Cranky Old People Demand Church Reform

The latest flavor of Futurechurch has deployed their mightiest weapon in the fight against Catholicism: the badly designed website with a long list of stale talking points.

Mark Shea links to the certain-to-fail project from the perpetual adolescents who style themselves “progressive Catholics.” Their motto for the past 40 years? “Too lazy to convert to Protestantism.”

Because that’s what “Authority in the Catholic Church” is pimping: it’s just plain old Protestantism, and not even the good, healthy kind that generates converts and seeks out new mission territory, but your weak-tea mainline kind that’s hemorrhaging members at a steady clip by abandoning the preaching of the Gospel in favor of the preaching of the zeitgeist. I don’t look at the glorious Catholic Church and think, “You know what would make this better? If it was run by Episcopalians.”

 The website is good for a few laughs, from the weird design and attempt to cram as many dead buzzwords into a limited space as possible, to the squished pictures and inappropriate use of stock art. Behold, Futurechurch’s solution to the management of the faith:

Yep, that’s what I want: a Church that’s indistinguishable from Dunder-Mifflin.

“We shall solve our problems by deploying the mighty power of generic photos featuring lots of white people at computers.” Can you imagine how that place would be run? It would take a month of meetings and five subcommittees just to figure out which fair trade coffee to buy for the solar-powered vending machines.

Their complaints are the usual litany of tediousness: less pope, more sex. That’s really it. That’s what it all boils down to: children who don’t like being told what to do with their genitals by an adult. It’s not like they’re in a screaming hurry to rewrite our understanding of the dual nature of Christ in the incarnation, or dismantle the preferential option for the poor. They’re only attacking this make-believe boogeyman (“authority”) because it’s in the way of gettin’ biddy.

Their prescription is lots and lots of voting: voting on everything from bishops to condoms. Democracy may be a fine fit for running the occasional town meeting and deciding who gets eaten first when the rations run out on the lifeboat, but apply democracy to eternal truths, and you’ll have those Ten Commandments whittled down to three in no time at all. And that’s what they’re suggesting: putting the faith up to a vote. First order of business is to amend “You shall not covet your neighbor’s wife” to add “unless she’s totally HAWT!” Can I see a show of hands? Sorry, Mr. Kennedy, you may only vote once.

And, oh look! Who’s name is up at the top? Hans Kung, the answer to a question no one asks. Ever. The last time anyone really wondered, “What’s Hans think?” America was busy being invaded by four lovable moptops from England. It’s all been downhill since then for Hans as his entire reason for being crumbled like ashes around him. At age 84, this is his final attempt to shove the poison apple down our throats. Pardon us in the younger generation if we offer you a hearty “Nein!”

The biography pages are high comedy. As growth in the Church is being driven by the very conservative Catholics of the southern hemisphere, there’s not a non-white face to be seen among the ministers of Futurechurch. Nor do many appear to be under 60 years old. It’s going to be a damn short future, from the looks of them. Futurechurch wants to collect its social security check. Futurechurch hasn’t been this upset since that time Macy’s ran out of slacks. Futurechurch needs to take a nap but it will get right back to formulating a theology of glorious contraception once it wakes up and has its Ensure. Futurechurch is irritated that its turkey-on-white sandwich doesn’t have any mayo. Futurechurch just wants to put on Sgt. Pepper and dream of better days.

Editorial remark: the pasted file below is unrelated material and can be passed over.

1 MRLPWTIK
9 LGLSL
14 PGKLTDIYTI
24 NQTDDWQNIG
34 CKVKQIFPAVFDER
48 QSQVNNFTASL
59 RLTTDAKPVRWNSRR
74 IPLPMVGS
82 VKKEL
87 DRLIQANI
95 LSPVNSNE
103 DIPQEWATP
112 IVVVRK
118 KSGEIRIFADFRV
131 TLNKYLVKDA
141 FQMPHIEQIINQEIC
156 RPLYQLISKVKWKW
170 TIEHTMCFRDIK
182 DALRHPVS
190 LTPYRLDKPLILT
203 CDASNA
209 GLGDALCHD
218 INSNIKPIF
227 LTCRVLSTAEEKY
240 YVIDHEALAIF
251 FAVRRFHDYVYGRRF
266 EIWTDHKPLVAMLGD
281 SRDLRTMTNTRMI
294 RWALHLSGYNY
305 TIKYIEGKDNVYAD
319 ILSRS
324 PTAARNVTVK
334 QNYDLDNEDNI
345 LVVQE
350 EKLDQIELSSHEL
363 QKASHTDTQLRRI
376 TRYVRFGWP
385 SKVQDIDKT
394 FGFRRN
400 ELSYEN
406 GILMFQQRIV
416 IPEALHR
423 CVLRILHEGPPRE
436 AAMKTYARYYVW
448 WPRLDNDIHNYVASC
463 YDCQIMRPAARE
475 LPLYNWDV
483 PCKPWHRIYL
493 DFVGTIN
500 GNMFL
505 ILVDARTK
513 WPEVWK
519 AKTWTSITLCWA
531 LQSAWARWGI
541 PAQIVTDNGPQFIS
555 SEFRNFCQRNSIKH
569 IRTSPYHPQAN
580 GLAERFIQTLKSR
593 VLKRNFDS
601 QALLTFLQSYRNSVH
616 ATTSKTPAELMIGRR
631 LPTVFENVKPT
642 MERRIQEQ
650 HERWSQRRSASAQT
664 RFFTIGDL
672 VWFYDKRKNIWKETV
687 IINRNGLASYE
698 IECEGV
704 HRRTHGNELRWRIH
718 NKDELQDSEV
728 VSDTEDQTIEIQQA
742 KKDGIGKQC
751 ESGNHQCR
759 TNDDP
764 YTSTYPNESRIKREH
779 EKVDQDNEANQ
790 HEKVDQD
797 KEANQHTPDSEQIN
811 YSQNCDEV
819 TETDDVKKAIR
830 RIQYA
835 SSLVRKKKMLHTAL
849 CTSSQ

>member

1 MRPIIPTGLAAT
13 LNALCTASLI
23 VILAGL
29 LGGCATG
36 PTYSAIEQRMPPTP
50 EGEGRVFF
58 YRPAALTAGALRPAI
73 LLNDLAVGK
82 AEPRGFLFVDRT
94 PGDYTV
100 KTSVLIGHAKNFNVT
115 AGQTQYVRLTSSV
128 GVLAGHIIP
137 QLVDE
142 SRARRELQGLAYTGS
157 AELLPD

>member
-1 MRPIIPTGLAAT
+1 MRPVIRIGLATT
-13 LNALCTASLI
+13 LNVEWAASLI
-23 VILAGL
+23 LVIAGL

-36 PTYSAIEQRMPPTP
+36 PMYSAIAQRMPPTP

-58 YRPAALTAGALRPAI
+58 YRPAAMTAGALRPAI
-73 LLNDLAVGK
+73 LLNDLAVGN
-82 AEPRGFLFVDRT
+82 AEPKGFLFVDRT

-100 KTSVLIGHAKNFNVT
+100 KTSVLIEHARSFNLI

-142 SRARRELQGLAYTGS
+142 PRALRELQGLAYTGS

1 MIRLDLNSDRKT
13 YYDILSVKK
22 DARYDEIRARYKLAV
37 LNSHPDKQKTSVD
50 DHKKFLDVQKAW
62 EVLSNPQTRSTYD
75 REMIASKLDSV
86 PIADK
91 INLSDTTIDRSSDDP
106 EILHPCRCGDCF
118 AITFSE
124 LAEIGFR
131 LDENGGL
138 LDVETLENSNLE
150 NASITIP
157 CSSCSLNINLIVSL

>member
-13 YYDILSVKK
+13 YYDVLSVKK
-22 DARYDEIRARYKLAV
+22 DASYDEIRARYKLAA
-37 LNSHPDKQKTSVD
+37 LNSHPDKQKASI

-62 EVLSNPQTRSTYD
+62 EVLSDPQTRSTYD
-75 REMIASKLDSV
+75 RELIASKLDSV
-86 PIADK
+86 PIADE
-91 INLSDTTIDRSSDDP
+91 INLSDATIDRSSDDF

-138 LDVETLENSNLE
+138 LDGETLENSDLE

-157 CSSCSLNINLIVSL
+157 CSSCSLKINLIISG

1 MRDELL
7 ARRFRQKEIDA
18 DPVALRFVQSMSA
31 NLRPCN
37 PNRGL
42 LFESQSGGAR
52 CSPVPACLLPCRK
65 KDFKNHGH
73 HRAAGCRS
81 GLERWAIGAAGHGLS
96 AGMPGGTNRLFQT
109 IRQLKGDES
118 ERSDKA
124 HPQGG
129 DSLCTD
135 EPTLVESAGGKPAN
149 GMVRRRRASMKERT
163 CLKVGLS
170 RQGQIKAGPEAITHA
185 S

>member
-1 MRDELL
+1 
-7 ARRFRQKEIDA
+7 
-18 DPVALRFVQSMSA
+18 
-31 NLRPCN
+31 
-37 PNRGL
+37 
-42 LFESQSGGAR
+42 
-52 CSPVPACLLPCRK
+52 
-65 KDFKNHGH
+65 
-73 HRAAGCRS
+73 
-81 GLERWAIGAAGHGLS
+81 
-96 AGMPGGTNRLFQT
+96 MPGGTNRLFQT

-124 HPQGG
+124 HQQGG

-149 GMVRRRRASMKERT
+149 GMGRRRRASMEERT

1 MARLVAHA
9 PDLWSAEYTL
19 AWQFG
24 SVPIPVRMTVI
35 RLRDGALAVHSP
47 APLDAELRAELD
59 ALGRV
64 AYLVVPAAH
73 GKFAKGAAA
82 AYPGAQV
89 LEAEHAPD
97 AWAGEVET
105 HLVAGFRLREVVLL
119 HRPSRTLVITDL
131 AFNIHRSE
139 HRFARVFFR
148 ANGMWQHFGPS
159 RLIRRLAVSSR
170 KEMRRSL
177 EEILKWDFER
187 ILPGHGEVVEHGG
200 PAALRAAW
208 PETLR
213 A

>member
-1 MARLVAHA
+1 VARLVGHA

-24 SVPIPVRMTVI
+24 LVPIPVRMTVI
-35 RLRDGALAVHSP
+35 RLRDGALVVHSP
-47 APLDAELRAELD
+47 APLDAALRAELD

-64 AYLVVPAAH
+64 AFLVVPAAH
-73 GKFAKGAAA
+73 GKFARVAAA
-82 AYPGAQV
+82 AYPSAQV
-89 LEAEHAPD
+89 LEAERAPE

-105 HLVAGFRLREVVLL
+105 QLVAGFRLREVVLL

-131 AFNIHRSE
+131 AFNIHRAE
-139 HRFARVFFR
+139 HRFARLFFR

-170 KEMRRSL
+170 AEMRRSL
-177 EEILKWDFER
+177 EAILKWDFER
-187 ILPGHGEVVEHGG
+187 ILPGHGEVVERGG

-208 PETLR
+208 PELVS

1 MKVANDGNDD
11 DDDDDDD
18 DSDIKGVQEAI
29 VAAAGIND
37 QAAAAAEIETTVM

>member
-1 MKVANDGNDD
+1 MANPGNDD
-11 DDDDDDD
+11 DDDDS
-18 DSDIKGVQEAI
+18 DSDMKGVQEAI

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About Thomas L. McDonald

Thomas L. McDonald writes about technology, theology, history, games, and shiny things. Details of his rather uneventful life as a professional writer and magazine editor can be found in the About tab.

  • Joanne K McPortland

    Reading (as avidly as I’ll ever read a 1,000+ page volume that isn’t by George RR Martin, and in which all the footnotes—one-third of each page—are utterly unhelpful biographical details on the many clerics mentioned) Yves Congar’s My Journal of the Council now, and besides being utterly amazed that there even IS a Church, as Dunder-Miffliny as the whole thing was from a logistical standpoint, I am laughing at how The Usual Suspects are still singing the same exact tune 50 years later. Less pope, more sex, indeed!

  • Thomas L. McDonald

    I’ve read a bit of it as well. I need to start blogging it for The Boss. Congar is a hard man to figure sometimes.

    I started writing a thoughtful meditation on the catechism for the start of the Year of Faith. I wound up with this. I’m a horrible person.

  • victor

    A horrible-ly FUNNY person! The line about the fair-trade coffee made me Guffaw Out Loud.

    Seriously, though. If this is all it’s gotten us — a bunch of old Boomers who are STILL obsessed with sex — I think that inventing Viagra was a big, big mistake.

  • Blog Goliard

    But it’s brilliant and funny. Please carry on being a horrible person if it produces results like this!

    (This exercise in consequentialism sponsored by D̶u̶n̶d̶e̶r̶ ̶M̶i̶f̶f̶l̶i̶n̶ Futurechurch.)

  • Erin Manning